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New Zealand Fungus Gnat (NZ Glowworm)

The "glowing spider bug" of New Zealand

Order: Diptera

Family: Keroplatidae (some experts place it in Mycetophilidae)

Genus & Species: Arachnocampa luminosa


Of all the world's creatures, few are as bizarre as the New Zealand fungus gnat. The scientific name Arachnocampa luminosa does a good job in describing this type of fly, as roughly translated it means "glowing spider bug." This is a reference to two of its more peculiar traits: its habit of glowing in the dark, and the method it uses to capture its prey. There are four basic stages within this fly's life: the egg, larvae, pupae, and finally adult (the larvae itself moults four times there are 5 instars).

Adults are rarely seen and so are not well described. They are slightly larger than a mosquito, being just over in (1.5 cm) in length. They have six long legs and, like all flies, have only one pair of wings. Organs known as halteres are located just behind the wings. They act as flight stabilizers, preventing New Zealand fungus gnats from flying upside down. One peculiar feature in the adults is that they lack mouths, and as a result cannot ingest food. Therefore they have short life spans upon emerging from the pupa, males have only 3-5 days to live and females have only 1-2 days. The adults, like the larvae, have the ability to glow, but females often lose their luminescence after laying their eggs.

The larvae are commonly known as glowworms not to be confused with the larvae of fire flies, which are also known as glowworms (fire flies are actually a type of beetle). When the larvae hatch, they are roughly 1/8 in (3-5 mm) in length, but get progressively bigger with each moult, so that by the time they pupate they can be upwards of 1.5 in (3-4 cm) in length, roughly the size of a match. They are voracious hunters and have large mandibles. Their bodies are relatively featureless. The larvae are brown in colour, but the skin is transparent, allowing the bluish-green light to shine through.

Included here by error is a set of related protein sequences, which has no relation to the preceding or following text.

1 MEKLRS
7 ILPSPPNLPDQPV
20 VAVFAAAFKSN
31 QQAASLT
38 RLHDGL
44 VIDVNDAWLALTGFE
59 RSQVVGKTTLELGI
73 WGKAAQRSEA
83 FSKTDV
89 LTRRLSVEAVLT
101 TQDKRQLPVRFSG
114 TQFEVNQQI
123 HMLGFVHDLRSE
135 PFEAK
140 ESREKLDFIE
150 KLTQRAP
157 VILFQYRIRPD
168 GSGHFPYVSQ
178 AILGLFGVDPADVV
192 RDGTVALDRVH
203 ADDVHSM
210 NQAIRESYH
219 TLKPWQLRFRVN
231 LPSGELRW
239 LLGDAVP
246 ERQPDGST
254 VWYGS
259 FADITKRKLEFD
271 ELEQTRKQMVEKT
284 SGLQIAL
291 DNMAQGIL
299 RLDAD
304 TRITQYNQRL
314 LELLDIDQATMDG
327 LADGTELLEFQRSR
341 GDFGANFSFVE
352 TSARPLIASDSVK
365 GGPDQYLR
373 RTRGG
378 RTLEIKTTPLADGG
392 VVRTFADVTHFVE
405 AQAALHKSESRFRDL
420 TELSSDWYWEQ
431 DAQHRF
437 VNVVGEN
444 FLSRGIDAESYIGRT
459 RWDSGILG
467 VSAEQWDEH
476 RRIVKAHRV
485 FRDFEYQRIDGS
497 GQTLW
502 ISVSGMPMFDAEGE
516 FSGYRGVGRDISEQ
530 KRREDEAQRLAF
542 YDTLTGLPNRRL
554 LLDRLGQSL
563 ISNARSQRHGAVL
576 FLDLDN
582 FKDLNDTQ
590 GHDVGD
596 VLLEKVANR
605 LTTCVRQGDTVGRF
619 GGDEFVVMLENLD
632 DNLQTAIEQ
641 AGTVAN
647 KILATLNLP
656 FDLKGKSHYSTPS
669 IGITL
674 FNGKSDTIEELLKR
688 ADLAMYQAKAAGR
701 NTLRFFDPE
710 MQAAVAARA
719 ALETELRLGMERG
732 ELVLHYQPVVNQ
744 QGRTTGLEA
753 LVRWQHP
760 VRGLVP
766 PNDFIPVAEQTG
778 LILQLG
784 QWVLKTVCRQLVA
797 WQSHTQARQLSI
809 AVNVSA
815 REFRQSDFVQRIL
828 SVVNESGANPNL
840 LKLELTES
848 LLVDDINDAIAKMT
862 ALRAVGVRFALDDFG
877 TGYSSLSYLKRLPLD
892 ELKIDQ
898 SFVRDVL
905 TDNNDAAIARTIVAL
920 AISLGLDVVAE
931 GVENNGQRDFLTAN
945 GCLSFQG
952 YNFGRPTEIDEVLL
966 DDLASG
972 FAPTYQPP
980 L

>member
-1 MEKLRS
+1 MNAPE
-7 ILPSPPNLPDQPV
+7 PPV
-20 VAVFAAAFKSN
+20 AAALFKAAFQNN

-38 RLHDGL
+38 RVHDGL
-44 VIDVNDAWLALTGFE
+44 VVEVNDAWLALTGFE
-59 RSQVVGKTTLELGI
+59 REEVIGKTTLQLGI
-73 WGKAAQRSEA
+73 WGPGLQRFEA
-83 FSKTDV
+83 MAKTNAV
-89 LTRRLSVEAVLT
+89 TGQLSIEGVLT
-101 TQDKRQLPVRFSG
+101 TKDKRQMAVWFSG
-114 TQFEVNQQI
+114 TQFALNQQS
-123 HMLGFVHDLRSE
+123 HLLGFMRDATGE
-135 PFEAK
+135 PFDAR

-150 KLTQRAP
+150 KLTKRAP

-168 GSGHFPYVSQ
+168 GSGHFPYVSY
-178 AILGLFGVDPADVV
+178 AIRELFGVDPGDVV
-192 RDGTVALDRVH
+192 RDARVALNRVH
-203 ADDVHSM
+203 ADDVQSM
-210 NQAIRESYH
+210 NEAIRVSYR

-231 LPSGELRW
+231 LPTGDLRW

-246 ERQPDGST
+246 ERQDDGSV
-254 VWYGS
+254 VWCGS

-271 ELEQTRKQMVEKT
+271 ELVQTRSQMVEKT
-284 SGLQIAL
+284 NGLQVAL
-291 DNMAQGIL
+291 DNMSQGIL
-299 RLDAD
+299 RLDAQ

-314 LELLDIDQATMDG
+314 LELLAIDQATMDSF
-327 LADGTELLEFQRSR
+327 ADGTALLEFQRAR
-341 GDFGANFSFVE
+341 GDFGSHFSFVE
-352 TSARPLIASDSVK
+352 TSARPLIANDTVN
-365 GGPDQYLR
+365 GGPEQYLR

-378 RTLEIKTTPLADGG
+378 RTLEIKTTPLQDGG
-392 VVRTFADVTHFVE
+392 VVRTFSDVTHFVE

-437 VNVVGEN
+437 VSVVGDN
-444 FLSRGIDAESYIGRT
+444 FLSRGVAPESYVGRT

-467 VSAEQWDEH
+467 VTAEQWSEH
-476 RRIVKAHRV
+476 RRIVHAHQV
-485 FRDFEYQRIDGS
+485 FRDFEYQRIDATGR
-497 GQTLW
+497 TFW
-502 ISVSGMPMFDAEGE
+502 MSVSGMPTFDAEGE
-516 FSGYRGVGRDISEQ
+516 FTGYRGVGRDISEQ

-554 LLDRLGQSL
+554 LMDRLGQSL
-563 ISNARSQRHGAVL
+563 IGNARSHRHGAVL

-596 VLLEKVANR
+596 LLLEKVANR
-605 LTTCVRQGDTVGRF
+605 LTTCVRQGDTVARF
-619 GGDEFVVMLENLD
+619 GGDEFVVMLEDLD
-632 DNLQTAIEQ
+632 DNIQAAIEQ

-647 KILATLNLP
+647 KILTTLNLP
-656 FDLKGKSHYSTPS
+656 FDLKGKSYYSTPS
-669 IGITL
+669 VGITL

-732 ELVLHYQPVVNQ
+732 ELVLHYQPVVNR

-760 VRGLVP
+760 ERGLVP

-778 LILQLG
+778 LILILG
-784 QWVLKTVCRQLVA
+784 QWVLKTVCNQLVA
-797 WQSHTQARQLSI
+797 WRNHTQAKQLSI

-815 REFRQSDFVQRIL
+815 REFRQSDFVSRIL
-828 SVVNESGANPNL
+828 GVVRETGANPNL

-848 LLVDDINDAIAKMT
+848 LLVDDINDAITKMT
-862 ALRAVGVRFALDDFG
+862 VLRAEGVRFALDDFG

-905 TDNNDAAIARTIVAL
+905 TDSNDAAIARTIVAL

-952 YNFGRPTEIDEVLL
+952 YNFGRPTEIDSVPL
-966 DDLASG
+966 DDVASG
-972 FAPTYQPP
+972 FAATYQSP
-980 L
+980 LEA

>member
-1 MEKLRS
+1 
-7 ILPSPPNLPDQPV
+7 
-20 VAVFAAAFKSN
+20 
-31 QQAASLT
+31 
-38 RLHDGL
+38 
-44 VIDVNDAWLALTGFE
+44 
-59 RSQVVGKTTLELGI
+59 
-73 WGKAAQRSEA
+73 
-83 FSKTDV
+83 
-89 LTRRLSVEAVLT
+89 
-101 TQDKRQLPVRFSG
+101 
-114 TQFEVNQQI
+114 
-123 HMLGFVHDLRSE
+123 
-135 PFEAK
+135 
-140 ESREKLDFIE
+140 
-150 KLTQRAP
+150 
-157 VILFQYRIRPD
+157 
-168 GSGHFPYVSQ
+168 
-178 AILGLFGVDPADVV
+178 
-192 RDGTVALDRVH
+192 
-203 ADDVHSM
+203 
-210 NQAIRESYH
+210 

All stages of the New Zealand fungus gnat, other than the eggs, glow. This bioluminescence is internal, and is brought about by chemical reactions that occur in a special organ located at the end of the excretory tube. These chemicals include luciferin, which is a waste product that the gnat produces; ATP (adenosine triphosphate), which is a molecule that even we rely on to keep us alive; and oxygen. New Zealand fungus gnats also produce an enzyme known as luciferase. Like all enzymes, luciferase does not react with anything, but rather acts upon one of the chemicals, in this case luciferin, to speed up the reaction. The end result of this reaction is light. This light is used to attract food and mates; the hungrier a larvae is, the brighter it glows. Also, if no male is waiting on a female's pupa when the female is ready to emerge, the female will glow brighter, and will flash its lights on and off. The light turns off when any one of the chemicals needed to produce it is cut off from the light organ. Larvae also produce a brighter light when fighting, but the reason for this is not known.

In total, from egg to adult, New Zealand fungus gnats have a life span of 6-12 months, depending on the availability of food.


New Zealand fungus gnats are common throughout New Zealand, and are often found in damp, sheltered areas such as caves, and are usually associated with streams (in fact, their Maori name, titiwai, means "projected over water"). Although they are quite common, their habitat must meet some requirements: it must be humid, it must have hanging surfaces, it must be dark for a good portion of the day so that their glow can be seen, and the air must be protected from winds, which can tangle up their dangling homes. One of the most famous places for viewing these gnats is Waitomo Cave.

New Zealand fungus gnats are found almost exclusively in New Zealand, but some sources report that they can also be found, in, of all places, Alabama, at a place called Dismals Canyon. While I am not sure if this is true or not, the Dismals Canyon website claims it is.